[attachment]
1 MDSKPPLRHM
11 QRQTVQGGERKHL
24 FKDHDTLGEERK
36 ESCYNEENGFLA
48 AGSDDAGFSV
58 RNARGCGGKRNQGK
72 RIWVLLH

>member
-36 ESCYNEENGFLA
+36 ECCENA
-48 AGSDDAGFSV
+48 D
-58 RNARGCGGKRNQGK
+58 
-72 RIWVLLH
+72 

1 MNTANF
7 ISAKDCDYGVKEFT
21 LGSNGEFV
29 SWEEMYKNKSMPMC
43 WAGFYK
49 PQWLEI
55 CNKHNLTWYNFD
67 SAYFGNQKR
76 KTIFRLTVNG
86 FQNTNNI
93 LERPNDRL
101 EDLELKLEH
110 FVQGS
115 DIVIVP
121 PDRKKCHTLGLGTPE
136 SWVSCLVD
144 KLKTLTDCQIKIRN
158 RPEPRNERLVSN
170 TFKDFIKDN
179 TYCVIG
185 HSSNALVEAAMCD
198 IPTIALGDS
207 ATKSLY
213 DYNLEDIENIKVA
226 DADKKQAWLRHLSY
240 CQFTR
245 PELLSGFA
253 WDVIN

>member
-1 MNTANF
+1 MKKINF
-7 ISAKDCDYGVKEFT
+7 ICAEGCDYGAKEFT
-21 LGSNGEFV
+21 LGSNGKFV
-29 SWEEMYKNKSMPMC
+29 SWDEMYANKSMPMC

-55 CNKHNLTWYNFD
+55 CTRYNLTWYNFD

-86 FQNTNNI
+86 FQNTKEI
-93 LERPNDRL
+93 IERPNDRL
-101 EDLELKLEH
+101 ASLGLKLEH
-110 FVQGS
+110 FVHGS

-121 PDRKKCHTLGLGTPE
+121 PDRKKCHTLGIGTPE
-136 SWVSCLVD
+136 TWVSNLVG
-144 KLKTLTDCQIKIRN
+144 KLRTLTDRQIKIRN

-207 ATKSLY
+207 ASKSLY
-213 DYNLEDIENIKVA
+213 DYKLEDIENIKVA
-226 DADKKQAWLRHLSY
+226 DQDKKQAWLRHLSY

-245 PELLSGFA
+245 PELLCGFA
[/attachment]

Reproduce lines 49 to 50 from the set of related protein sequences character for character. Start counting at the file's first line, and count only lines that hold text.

+7 ICAEGCDYGAKEFT
-21 LGSNGEFV